Take traffic for instance. For those used to driving on Canadian roadways, India seems like the circulatory system of some huge beast running completely amok. It's like every corpuscle is simultaneously on a collision course with every other corpuscle, all at the same time, yet strangely, there are no collisions. In Canada, four-way stops are occasionally painful displays of hoser etiquette. "After you, eh.... No no, I insist, after you eh...". In India, there is absolutely no such thing. In fact, virtually every signal, sign, or other indication of lane marking is routinely ignored. The center line in the road, when you can find it, functions only as a quant suggestion. A mere reminder of the duality of existence. It is a very common thing for your driver to suddenly veer out across where the line used to be and into the stream of oncoming traffic. Your driver has somehow mastered time and space in such a way that he can accurately judge the width and length of his vehicle to within an inch of the perimeter. Sometimes less. At first, your knuckles are white and the blood routinely drains from your face, which is perpetually locked in a silent scream expression of "Noooooooooooooo....", but soon, you find that you can relax and completely surrender to the experience. You learn to trust in your karma.

At first every driver's move seems motivated by the wish for an early death, but soon you start to detect the little cues that the drivers use to signal that yes, indeed I am crossing five lanes of traffic, and you had better stop. It's mind-boggling to jump into this perpetual motion machine, knowing that somehow you will end up where you are supposed to be going. It's no surprise really that the nation with some of the most treacherous traffic in the world is the birthplace of many a transcendent religion. Getting from A to B brings new meaning to the term "God's will".

Then there is the power. Electrical power that is. What first looked like huge eagles nests on top of large poles were not nest at all, but in fact wiring. I'm no expert, but I'm willing to bet that there is a lot of clandestine access to power on some of those poles. Great clusters of tangled wire sit on top of virtually every pole like a confused Brillo pad, with thin strands of disparate gauge going madly off in all directions at once to their secret destinations. Being an electrical inspector is either the worst job in the country, or the easiest, depending on which side of the bribery fence you're on. In our neighbourhood, as in most, the power goes off a minimum of once a day for anywhere from a half hour to a couple of hours. Today, it cut out a total of three times. I'm not sure if this is a cost-saving measure, or just the routine breakage of flimsy infrastructure. If it was all cost-saving, you might figure that there would be a schedule so you could plan to work around it. But no. It's as if John Cage were appointed Electrical Commissioner, and the I Ching was used to create a continuously random schedule of power availability.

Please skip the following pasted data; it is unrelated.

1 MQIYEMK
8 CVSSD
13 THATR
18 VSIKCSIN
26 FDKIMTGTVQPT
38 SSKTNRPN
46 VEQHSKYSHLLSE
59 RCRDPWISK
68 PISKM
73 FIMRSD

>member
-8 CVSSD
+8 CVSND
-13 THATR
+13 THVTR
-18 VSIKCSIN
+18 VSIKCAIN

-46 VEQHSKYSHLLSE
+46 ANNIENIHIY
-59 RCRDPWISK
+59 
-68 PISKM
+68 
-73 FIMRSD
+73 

And yet strangely, even beautifully, things get done, and the peculiar order of things begins to reveal itself. You just have to train your eye.

Monday, December 22, 2008

Extreme Christmas

I think it would be safe to say that this is a pretty weird Christmas.

At a time when our friends and family at home are experiencing the most extreme winter since 1968, we're here sweating like Robert Downey at a bail hearing. On the one hand, its great to be removed completely from the festival of consumerism that this holiday has evolved into, but every once in a while, you just want to be reminded that it's Christmas. You want to smell a freshly cut tree . Woodsmoke from a cozy fire. Baking cookies. Mulled wine. Any kind of a reminder at all of any good memory from childhood Christmases past.

Instead, we see 60 ft grotesquely undernourished Santa Claus effigies in front of the "posh" stores. Flatbed trucks, the decks of which are populated by cobbled together vintage PA systems blasting tinny carols and men in thin fake white beards and dirty red hats, desperately trying to keep their palm-beer impaired balance as the truck careens through traffic. Gangs of vaguely menacing young men in Santa hats roving down the back lane and rattling our gate at 11:30 PM, singing incomprehensible Malayalam lyrics to the tune of Jingle Bells. A store that specializes in crudely contstructed model wooden mangers and little else. Obviously, Christmas matters to a lot of people here. It's just very different, and different in strange and interesting ways.

There is an open air church about a kilometre from our house, a temple to St. Anthony, whom I believe was the patron saint of quality footwear. It's interesting how in India the Christian iconography morphs into the Hindu tradition, or should I say, the Hindu tradition is inclusive enough to include Christian iconography. We've all seen the many armed statues of blue Shiva. In front of this church, there is a statue of Jesus, but the style of the carving is very Shiva-like. There's even a sacred fire that burns ghee in front. There's a ton of Christian history here in Kerala. The Christian movement here was founded by St. Thomas in 58 AD. That's about as Original Gangsta as Christianity gets, as Thomas was one of the 12 disciples of Jesus. There's actually more unbroken history of Christianity here than there is in the west. So does that make the European tradition more like "Christianity Lite"? All the redemption and half the calories....